Before I get into my top 5 movie picks for 2015, I have a confession to make. I haven’t yet seen the Star Wars: the Force Awakens, even though it was a pretty sure pick for the list. It literally opened just a few days ago, and my love for Star Wars isn’t quite enough to deal with the infestation of nerds that is sure to be packing the theatre. I like nerds just fine (hello, I’m definitely one of them), but theatre mania and opening weekend madness is not something I have any interest in. I’ll likely see it in like a month, when the hype has calmed down; here’s hoping that I don’t stumble across any spoilers in the meantime! Okay, and now to the films that actually did make the list!
Kingsman: the Secret Service (2014)
There seemed to be a lot of spy movies out this year, ranging in seriousness from the latest in the James Bond franchise (Spectre) to the Melissa McCarthy-led Spy, but the one that really stood out from the genre for me was Kingsman. I saw this relatively early in the year, and was immediately charmed by the careful balance of action-packed stunts (I don’t think any of us will be able to look at Colin Firth the same way again) and the slightly less-than-subtle jokes (mostly centring around Samuel L. Jackson’s well-meaning villain), so it was a sure pick for the list. It might have had to compete directly with Spectre if I had managed to see it in time, but the library is keeping me waiting, so the dilemma of potentially having two spy films in the list was nonexistent!
Song of the Sea (2015)
This movie was totally adorable! Like I haven’t seen an animated film be this good since the peak of Studio Ghibli circa Spirited Away and Howl’s Moving Castle. Not only is the animation style absolutely stunning and unique in a world washed with Disney and claymation (which are totally fine, but there’s a touch too much of it sometimes), but the mythology adds a whole other level of sophistication to the storytelling. Most of us who know anything about folklore have heard stories of the Selkies - seal-women who can shed their skins to become human for a time, but who ultimately return back to the sea, leaving their loved ones bereft - but this is the first film that I’ve seen which really explores this legend in-depth successfully. To top it all off, the protagonist’s brother, Ben, has an adorably charming large mutt who looks like he could be related to Oscar & Felix (the large and silly pups I babysit).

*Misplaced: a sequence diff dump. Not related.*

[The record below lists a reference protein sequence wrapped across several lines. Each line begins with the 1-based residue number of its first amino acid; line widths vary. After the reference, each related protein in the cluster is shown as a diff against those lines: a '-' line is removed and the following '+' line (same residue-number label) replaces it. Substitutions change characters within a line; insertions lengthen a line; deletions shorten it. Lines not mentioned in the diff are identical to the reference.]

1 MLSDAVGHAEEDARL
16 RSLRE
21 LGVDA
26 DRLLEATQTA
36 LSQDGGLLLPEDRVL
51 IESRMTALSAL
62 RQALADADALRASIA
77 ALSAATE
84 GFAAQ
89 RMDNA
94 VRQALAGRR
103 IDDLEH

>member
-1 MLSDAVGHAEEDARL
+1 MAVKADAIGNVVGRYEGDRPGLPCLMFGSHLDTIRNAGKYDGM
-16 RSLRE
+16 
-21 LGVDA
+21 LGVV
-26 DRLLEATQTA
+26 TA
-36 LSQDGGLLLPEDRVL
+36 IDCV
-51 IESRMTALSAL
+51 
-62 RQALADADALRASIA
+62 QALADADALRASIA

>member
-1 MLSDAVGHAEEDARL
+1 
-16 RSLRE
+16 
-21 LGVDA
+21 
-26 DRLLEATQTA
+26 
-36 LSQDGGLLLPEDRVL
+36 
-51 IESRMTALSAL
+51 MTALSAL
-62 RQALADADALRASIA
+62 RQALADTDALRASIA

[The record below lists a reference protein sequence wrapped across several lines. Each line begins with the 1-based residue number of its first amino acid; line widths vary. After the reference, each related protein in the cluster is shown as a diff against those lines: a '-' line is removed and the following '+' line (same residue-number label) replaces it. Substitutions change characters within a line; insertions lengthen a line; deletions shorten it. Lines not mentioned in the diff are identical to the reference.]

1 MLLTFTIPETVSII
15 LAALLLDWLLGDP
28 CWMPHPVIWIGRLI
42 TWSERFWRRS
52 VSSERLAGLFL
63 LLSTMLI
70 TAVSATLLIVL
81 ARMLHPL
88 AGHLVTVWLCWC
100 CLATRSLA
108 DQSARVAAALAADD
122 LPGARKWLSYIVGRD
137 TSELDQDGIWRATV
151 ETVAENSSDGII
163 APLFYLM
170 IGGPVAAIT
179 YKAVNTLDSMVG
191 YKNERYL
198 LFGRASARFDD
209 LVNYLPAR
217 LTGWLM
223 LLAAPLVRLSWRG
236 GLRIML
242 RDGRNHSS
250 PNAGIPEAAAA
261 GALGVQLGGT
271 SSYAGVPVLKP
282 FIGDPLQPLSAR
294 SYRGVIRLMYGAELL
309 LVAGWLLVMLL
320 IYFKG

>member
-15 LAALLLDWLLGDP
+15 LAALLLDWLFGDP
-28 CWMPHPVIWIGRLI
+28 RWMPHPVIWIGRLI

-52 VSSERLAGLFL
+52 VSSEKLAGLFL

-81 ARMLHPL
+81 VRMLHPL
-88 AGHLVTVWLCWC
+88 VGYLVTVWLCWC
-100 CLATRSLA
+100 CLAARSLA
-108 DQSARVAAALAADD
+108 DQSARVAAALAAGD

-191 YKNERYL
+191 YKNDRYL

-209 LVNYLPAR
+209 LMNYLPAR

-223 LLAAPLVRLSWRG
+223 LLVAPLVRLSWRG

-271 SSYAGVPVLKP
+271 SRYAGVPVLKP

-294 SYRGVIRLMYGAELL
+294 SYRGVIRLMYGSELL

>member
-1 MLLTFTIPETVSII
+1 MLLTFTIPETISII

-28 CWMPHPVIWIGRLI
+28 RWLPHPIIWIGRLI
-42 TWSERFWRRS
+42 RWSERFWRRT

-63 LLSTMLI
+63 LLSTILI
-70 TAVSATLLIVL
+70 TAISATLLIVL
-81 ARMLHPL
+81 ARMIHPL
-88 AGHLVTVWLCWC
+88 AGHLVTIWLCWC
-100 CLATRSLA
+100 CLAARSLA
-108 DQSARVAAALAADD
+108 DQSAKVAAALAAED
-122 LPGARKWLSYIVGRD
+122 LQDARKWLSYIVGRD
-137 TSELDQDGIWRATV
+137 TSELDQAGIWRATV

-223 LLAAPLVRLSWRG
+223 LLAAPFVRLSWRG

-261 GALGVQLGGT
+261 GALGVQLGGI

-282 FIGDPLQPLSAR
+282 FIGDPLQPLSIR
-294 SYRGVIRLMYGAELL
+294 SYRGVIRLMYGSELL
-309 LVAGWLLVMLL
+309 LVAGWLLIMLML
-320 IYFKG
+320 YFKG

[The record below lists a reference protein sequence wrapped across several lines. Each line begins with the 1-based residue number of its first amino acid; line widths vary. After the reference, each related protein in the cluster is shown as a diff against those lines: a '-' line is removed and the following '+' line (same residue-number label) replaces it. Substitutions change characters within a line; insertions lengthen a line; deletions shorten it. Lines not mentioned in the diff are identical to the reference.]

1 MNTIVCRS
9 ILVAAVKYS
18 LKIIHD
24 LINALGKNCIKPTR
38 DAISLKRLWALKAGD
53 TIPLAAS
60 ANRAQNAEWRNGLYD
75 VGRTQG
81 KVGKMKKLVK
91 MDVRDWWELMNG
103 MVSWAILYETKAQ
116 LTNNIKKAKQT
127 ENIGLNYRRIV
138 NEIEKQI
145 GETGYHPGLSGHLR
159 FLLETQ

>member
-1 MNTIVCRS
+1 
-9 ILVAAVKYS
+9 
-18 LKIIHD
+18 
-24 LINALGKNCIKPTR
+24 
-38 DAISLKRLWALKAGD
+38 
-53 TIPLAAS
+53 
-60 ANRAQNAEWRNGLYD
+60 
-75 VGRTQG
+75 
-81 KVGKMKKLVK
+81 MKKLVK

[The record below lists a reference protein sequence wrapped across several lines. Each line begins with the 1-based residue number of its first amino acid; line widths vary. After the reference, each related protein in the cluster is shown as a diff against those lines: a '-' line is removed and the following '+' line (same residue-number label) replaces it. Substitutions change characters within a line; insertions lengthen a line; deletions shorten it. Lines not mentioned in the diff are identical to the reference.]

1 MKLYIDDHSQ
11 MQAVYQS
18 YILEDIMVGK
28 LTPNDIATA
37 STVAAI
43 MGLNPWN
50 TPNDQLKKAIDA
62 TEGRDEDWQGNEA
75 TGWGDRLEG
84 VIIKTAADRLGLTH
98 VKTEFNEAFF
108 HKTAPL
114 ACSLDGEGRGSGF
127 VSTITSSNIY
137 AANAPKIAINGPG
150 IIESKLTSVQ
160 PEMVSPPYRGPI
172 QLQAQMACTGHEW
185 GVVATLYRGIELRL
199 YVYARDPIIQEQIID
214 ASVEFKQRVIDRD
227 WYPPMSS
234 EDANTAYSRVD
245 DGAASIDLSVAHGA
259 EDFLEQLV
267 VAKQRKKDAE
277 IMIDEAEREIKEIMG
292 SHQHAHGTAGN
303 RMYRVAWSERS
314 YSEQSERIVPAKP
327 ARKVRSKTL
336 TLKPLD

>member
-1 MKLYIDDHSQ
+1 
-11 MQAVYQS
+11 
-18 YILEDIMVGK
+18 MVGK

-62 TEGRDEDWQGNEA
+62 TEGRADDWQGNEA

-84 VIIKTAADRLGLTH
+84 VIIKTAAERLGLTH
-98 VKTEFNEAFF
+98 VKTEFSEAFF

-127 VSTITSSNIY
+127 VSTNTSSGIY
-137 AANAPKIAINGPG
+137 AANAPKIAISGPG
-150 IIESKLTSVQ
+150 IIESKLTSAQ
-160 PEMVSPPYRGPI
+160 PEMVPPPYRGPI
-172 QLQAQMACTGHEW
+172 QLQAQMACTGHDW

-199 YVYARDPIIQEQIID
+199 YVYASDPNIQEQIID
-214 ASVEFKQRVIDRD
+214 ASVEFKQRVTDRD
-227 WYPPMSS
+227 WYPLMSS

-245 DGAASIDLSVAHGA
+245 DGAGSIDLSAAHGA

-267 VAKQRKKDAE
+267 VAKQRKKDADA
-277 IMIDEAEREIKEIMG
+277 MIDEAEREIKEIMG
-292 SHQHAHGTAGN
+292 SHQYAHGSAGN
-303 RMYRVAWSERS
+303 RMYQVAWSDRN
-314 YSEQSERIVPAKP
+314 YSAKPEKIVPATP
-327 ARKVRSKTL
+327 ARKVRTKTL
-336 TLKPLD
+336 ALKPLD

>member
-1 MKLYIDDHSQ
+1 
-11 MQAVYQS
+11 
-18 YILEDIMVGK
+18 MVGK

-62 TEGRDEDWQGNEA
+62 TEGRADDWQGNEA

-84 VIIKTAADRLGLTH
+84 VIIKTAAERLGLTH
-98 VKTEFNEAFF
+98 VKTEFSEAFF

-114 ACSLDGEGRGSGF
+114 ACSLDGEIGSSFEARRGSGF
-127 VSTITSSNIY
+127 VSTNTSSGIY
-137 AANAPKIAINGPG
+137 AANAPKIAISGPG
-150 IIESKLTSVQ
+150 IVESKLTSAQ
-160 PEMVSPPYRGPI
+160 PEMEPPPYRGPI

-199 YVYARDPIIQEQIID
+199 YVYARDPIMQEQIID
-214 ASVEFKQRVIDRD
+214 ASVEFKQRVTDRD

Woman in Gold (2015)
This film was at the very top of my watch list this year, and even after having to get it from the library twice (note to self: always check that you’re putting a hold on the DVD version since you don’t own a blu-ray player…) it was totally worth the wait! Not only is this film about art theft during World War 2 (a topic that intrigues me very much) and specifically about repatriation of the art that was stolen by the Nazis, but it’s a totally true story that manages to translate well on screen. Helen Mirren and Ryan Reynolds play surprisingly well opposite each other, and it’s ne’er impossible not to get complete caught up in their struggle to take down the Austrian government in court. Not bad for a little old lady and her lawyer, eh? I have yet to see the documentary that chronicles the entire story (Stealing Klimt), but that’ll go on my watch list for next year.
Age of Adaline (2015)
For a film that isn’t actually very complex, I absolutely loved the experience of watching this movie. The story is simply that of a woman who stops aging, and the complexity of her falling in love in the modern world and potentially having her secret revealed, but the way that the story is told makes the film feel like it’s a book. There’s careful placement of outside narration, the characterization is subtle, and the imagery is simple but effective, which culminates in elevating the emotional quality of the film to a place that it would not have been able to achieve otherwise. Plus, this film is absolutely perfect for Blake Lively, as it gives her the vehicle to prove that she’ll become one of these classic woman (a la Tilda Swinton, Helen Mirren, and Cate Blanchett) who will continue to be fabulous for the entirely of their lives with seemingly little effort.
Even with the success of Maleficent last year (a sure shot for the top-5) I was very sceptical of this film going in. Unlike it’s predecessor, which focused on the untold story of the villain, the story of Cinderella is something that I much prefer to see given a relatively traditional spin. It is a classic fairytale after all, and messing with the story too much can potentially end in disaster. But Disney kept it pretty simple this time around, and didn’t even allow for the odd choice in fairy godmother (Helena Bonham Carter) to throw the story - though I will admit that I was less than thrilled with Carter’s lacklustre performance. Even though I’m still a die-hard cynic when it comes to romance in the real world, I didn’t find myself wanting to throw up too often while watching this film, since both Cinderella and the Prince are given at least some realistic personality traits besides both being beautiful and fated to fall in love. And really, even the die-hard cynic needs some fairytale romance in her life!
*images from IMDB